Animal vocalizations range from tonal sounds to irregular atonal sounds and are generated from non-linear oscillations of the vocal folds as well as from turbulent noise in the glottis. Comprehensive study on bioacoustic signals indicates the existence of a diversity of non-linear phenomena, such as limit cycles, subharmonics, biphonation, chaos, and bifurcations in animal vocalizations, which may provide keys to understanding animal communications. In this paper, we review the concept of non-linear dynamics and its methodology as applicable to bioacoustics. Acoustical analysis of recorded sounds, simulation of a biomechanical model of the voice production system, and physical experiment of the vocal tract and vocal folds are presented to demonstrate non-linear features inherent in animal vocalizations. We focus on source–filter interaction as one of the main regulators of the non-linear property that can lead either to efficient vocalization or to voice instability in animal sounds. A combination of different approaches is suggested to be of great use for extracting the essential features of non-linear dynamics in animal vocalizations.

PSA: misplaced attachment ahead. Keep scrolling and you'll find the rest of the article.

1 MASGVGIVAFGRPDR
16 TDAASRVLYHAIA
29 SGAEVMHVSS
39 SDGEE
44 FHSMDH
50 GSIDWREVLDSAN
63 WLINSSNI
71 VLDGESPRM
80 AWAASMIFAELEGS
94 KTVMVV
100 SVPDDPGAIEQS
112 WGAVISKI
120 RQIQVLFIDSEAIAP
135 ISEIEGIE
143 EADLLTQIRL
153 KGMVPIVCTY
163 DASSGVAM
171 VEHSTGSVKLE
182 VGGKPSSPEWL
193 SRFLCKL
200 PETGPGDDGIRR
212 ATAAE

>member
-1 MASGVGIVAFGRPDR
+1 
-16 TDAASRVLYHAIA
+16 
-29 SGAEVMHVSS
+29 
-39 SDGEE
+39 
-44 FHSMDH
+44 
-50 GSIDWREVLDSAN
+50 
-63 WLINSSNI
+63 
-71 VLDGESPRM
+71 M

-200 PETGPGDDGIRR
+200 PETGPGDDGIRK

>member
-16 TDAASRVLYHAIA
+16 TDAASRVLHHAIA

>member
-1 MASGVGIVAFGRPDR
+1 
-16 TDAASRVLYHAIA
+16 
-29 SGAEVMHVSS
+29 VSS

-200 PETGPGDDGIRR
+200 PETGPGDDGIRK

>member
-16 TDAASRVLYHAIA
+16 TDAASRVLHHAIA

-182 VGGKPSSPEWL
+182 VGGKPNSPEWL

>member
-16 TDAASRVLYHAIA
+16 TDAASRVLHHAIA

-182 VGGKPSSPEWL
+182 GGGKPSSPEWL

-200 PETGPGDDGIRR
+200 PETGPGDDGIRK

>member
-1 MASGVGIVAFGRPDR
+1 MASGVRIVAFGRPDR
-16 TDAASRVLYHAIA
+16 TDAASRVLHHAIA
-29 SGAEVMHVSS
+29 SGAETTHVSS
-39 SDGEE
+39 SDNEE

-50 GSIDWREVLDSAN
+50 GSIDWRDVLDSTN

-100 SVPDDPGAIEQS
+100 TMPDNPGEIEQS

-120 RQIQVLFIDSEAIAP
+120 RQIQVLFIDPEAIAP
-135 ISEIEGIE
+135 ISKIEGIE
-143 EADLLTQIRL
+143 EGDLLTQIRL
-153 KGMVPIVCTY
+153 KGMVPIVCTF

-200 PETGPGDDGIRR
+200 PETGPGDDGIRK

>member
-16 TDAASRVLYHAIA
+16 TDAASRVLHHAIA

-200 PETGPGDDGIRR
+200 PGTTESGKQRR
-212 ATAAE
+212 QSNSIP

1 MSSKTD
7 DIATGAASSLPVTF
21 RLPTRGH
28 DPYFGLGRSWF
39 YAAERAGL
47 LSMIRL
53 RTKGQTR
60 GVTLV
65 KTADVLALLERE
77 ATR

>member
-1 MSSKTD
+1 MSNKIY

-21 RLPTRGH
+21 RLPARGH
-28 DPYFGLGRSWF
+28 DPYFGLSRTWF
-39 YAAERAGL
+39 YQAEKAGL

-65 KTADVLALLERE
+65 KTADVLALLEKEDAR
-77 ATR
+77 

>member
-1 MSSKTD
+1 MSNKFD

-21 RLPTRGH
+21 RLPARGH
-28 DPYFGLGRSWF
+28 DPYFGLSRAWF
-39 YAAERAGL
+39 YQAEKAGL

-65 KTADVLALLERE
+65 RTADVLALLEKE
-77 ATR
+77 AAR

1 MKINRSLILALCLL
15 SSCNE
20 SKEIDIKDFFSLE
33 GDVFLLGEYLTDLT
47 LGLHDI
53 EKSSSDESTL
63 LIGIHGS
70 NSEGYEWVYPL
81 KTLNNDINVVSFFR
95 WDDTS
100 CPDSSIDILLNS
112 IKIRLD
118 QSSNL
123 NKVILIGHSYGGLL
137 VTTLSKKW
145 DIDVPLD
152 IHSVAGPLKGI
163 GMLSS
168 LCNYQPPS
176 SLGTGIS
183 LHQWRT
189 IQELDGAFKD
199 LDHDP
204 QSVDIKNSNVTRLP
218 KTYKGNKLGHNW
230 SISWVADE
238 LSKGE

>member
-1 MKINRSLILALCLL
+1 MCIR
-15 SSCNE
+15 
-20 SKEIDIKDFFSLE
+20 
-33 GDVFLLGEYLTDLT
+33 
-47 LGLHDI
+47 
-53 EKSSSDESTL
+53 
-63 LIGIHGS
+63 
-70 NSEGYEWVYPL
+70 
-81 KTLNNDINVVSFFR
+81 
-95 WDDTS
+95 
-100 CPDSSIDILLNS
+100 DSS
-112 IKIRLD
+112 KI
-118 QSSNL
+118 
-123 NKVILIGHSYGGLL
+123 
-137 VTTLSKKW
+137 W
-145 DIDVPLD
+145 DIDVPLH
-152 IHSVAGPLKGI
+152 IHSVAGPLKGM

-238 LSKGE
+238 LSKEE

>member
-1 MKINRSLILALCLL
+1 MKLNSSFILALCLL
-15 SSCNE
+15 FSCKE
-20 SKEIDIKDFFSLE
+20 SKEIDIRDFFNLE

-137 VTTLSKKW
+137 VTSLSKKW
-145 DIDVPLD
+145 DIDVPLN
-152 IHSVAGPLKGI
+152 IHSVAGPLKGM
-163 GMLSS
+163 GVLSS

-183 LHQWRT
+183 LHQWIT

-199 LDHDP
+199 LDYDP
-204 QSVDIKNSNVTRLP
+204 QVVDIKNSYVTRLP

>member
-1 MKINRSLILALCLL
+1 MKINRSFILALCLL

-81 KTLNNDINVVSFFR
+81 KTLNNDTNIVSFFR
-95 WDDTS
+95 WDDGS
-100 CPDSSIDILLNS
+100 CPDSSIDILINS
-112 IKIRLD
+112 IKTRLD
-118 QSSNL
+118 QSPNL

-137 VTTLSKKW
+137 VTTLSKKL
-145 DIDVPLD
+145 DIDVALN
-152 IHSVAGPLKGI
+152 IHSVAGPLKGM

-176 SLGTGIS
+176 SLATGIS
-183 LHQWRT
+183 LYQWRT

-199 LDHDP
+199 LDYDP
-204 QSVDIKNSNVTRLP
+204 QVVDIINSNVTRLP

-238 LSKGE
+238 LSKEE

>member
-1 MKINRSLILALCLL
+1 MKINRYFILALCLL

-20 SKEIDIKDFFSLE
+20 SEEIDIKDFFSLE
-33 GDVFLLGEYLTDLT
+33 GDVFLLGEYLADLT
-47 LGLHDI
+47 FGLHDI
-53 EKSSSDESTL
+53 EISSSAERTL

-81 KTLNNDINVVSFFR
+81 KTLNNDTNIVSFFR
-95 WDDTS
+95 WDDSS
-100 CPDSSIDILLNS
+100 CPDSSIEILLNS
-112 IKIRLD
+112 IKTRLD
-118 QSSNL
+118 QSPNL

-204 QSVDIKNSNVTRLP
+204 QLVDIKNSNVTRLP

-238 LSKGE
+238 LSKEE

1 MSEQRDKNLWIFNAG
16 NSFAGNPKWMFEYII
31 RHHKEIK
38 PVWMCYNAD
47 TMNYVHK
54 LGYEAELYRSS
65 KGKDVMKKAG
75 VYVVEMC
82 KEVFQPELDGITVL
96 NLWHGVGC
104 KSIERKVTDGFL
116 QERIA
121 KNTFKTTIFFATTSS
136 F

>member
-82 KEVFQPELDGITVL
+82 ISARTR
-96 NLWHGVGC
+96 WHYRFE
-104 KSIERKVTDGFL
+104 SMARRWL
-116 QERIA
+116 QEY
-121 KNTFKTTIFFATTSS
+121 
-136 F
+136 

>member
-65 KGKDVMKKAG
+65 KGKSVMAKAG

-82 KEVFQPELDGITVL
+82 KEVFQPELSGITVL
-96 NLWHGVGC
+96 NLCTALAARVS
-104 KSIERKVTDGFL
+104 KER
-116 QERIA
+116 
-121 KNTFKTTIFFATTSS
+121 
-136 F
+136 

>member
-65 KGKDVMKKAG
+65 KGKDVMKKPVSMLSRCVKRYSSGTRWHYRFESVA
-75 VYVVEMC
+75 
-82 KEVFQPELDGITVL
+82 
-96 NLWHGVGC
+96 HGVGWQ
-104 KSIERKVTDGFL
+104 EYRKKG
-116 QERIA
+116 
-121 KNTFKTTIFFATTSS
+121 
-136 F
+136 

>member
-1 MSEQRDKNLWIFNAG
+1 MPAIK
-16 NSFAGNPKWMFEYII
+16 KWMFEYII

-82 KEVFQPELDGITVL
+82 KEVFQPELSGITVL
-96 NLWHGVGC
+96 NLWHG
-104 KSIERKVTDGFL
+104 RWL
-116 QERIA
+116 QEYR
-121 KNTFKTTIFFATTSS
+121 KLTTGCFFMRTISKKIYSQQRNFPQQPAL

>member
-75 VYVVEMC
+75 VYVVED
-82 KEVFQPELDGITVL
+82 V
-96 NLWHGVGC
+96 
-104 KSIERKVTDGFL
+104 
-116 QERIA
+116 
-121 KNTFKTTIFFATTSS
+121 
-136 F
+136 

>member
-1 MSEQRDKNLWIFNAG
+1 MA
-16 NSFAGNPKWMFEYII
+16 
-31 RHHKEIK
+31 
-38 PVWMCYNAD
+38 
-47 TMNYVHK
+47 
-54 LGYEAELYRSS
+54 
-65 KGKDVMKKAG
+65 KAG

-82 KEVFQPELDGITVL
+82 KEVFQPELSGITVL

This study aimed to show secular changes in the cephalic index (CI) in Japan when brachycephalization was reported to have ceased, and examined possible causes of the observed changes. Head length and breadth data measured on 4034 Japanese adults, born between 1910 and 1996, were used to examine the association between birth year and CI using linear and quadratic regression analyses. Possible causes of secular changes in CI were investigated by examining the secular changes in eight body-size variables and 16 environmental indicators, obtained from the government statistics records. Results showed that a trend reversal from brachycephalization to debrachycephalization occurred among the generation born in 1960–1964, followed by trend reversals in birth length (BL), energy intake, and birth weight (BW) in that order. Previous studies showed that the reverse trend in BW was related to a reduction in fetal growth rate, which resulted from worsening fetal nutritional status, which was also attributable to decreasing maternal energy intake. Since the head measurement at birth is approximately 60% of the adult size, the main cause of debrachycephalization may be worsening fetal nutritional status. From the maternal nutritional perspective, reverse trends in CI and BL began with rapid recovery from the post-war food shortage. However, the body mass index (BMI) of 20-year-old females decreased due to the very small increase in weight despite a rapid increase in height, which was partly achieved by weight loss after the age of 17. As speculated, debrachycephalization began when the negative effects of decreasing BMI among the young adult females outweighed the positive effects of the post-war recovery of the food situation. The results of this study may help to understand the plasticity of the human body.